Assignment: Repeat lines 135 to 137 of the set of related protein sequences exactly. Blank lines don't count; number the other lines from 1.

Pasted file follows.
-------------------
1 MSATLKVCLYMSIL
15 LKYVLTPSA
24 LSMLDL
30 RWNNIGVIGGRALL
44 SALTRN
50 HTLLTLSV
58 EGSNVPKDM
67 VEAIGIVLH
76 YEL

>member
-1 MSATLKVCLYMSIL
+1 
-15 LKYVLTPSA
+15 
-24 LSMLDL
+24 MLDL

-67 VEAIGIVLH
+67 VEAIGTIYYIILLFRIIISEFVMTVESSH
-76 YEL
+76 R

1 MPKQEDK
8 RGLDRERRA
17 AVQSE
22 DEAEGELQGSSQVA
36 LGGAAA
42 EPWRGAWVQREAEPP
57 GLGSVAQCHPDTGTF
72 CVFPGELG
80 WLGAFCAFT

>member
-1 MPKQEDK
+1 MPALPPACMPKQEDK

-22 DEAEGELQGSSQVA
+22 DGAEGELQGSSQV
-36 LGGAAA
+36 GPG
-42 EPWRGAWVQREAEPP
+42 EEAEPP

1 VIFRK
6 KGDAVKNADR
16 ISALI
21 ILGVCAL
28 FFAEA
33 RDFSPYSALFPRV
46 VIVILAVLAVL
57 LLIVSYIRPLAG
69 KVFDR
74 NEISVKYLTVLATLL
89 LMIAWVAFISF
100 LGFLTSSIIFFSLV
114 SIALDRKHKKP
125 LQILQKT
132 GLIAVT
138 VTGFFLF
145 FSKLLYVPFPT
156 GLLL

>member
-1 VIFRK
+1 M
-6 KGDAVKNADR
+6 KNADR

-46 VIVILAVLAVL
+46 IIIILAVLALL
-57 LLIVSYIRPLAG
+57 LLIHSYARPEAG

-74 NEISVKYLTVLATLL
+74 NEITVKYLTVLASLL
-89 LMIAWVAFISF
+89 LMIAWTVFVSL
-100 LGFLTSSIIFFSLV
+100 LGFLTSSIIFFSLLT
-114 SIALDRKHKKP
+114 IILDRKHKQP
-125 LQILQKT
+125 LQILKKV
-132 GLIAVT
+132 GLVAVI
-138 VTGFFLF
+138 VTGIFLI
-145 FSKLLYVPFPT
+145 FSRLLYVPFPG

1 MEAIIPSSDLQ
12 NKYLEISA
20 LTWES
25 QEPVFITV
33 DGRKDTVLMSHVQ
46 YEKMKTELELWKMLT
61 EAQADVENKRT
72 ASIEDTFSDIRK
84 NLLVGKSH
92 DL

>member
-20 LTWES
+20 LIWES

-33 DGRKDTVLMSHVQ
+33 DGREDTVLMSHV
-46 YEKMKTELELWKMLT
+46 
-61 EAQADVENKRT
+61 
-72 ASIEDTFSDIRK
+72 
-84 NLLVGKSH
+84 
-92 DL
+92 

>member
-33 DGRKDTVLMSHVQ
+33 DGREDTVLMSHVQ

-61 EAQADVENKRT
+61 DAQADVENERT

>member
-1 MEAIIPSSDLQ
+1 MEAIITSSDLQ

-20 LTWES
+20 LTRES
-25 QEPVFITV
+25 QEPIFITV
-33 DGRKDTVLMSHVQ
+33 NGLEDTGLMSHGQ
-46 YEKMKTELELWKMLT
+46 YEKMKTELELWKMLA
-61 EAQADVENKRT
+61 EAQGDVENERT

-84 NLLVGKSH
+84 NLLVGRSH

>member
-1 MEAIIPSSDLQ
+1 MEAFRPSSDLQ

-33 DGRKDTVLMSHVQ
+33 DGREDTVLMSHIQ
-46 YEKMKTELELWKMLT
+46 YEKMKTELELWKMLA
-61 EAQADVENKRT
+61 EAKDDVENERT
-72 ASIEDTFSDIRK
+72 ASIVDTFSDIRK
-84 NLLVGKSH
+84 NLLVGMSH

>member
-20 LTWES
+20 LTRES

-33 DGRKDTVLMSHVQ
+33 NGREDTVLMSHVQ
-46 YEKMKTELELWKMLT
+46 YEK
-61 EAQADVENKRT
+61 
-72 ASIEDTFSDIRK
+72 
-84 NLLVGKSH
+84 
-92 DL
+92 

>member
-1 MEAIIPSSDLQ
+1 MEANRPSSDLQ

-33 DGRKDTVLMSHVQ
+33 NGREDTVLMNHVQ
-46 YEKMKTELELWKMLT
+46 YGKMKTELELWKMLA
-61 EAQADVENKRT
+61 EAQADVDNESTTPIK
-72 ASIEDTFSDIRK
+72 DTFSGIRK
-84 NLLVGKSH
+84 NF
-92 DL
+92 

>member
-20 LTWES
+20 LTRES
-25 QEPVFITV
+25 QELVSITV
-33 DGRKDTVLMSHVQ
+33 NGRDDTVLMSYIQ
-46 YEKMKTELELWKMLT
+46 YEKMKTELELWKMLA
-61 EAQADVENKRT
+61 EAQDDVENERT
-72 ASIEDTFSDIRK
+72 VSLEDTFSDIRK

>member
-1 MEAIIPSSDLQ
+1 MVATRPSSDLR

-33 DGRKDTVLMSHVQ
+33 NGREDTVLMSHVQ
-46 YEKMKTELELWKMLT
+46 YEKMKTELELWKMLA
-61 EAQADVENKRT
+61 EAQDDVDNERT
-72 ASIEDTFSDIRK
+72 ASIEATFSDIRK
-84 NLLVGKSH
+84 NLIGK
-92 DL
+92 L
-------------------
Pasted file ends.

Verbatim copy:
+61 EAKDDVENERT
-72 ASIEDTFSDIRK
+72 ASIVDTFSDIRK